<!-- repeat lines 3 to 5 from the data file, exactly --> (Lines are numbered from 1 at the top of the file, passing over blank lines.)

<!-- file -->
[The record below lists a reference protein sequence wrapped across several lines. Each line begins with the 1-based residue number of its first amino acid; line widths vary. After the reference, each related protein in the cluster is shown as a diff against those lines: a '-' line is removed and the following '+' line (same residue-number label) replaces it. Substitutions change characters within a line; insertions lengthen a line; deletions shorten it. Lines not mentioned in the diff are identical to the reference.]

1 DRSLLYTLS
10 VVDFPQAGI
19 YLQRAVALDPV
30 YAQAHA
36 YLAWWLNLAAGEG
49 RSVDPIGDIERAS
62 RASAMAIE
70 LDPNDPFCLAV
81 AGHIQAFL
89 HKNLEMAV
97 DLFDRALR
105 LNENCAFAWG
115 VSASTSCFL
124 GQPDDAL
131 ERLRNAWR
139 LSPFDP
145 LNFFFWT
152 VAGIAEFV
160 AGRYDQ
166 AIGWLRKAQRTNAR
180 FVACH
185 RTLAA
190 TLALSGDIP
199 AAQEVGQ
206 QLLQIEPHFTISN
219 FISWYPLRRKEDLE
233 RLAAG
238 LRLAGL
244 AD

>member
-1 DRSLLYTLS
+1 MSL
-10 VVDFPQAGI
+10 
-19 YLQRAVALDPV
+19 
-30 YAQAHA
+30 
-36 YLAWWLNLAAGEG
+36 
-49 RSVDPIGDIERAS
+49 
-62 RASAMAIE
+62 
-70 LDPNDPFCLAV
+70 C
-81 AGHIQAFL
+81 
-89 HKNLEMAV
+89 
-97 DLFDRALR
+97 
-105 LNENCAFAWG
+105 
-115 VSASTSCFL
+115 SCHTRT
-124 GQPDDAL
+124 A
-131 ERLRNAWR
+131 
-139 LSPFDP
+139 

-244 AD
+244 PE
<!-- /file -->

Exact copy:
10 VVDFPQAGI
19 YLQRAVALDPV
30 YAQAHA